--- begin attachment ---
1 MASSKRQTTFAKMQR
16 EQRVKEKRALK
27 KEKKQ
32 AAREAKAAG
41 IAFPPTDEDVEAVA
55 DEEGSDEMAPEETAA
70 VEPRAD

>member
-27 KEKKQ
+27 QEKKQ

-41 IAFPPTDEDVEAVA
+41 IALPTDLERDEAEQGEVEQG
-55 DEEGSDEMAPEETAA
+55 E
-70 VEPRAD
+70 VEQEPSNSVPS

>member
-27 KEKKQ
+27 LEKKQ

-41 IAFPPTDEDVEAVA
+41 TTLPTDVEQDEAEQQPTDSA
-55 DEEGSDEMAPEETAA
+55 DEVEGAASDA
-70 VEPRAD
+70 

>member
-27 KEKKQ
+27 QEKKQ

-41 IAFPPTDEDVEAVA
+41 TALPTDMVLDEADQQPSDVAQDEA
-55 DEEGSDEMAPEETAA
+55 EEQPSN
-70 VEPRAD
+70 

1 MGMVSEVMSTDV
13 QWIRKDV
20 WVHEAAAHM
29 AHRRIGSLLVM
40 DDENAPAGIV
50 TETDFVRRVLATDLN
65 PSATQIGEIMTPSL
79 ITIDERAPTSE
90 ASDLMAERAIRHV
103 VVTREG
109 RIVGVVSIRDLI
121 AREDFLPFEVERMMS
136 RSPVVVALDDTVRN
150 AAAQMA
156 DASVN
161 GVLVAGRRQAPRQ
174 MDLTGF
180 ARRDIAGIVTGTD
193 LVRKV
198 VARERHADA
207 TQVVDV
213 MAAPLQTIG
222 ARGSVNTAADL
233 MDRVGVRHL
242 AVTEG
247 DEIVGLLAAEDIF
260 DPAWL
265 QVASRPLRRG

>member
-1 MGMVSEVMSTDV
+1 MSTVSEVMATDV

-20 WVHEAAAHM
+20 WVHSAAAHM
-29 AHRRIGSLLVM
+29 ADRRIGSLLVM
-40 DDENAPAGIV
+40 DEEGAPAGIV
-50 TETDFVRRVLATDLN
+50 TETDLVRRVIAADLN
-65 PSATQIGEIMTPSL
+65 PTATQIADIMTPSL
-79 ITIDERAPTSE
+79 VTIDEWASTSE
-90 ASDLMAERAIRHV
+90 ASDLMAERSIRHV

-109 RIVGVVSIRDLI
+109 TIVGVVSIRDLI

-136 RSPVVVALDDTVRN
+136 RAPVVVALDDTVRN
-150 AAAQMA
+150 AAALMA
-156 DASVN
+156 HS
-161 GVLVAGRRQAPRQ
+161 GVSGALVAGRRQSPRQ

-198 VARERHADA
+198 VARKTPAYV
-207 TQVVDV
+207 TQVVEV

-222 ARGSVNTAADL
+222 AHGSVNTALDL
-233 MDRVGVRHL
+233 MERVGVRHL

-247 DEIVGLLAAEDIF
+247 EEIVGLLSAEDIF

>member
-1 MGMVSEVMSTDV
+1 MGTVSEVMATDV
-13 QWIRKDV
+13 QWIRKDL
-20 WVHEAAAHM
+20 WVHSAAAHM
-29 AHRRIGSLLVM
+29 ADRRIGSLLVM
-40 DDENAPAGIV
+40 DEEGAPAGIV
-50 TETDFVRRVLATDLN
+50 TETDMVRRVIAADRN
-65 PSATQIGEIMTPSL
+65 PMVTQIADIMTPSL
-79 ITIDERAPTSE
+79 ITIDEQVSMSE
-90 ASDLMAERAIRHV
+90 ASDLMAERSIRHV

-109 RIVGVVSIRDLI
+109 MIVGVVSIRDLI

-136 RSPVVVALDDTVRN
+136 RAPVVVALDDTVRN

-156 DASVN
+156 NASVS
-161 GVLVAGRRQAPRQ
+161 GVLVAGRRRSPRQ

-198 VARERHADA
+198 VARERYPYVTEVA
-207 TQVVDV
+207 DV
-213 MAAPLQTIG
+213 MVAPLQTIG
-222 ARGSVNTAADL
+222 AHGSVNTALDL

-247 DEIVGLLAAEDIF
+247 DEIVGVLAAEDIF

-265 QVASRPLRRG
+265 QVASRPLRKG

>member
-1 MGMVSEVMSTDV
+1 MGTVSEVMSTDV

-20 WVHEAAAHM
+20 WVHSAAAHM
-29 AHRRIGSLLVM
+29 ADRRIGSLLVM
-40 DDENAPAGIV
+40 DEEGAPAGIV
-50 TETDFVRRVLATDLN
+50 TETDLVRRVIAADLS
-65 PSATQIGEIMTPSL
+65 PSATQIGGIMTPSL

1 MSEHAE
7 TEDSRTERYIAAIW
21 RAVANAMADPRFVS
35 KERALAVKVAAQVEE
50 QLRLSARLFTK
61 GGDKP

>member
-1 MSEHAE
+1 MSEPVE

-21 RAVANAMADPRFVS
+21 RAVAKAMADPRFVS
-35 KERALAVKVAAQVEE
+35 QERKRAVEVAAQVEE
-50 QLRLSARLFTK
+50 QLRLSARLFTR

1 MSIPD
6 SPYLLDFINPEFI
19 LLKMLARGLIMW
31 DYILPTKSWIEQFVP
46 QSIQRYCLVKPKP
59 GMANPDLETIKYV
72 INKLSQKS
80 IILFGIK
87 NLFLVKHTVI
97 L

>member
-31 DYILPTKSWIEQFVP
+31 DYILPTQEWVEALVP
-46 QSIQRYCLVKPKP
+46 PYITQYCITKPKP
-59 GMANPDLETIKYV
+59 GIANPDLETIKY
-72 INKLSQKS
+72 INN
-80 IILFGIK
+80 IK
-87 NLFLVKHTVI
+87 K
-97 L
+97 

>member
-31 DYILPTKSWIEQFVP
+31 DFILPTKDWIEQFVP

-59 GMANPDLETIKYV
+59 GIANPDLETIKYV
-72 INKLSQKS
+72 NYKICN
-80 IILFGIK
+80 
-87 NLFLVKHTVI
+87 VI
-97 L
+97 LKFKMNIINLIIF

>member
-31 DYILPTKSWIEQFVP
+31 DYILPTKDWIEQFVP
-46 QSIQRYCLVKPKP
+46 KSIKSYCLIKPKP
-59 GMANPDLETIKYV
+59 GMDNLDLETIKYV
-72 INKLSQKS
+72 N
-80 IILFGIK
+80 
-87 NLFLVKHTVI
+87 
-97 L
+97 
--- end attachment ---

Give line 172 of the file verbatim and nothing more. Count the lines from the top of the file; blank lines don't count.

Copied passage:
59 GMANPDLETIKYV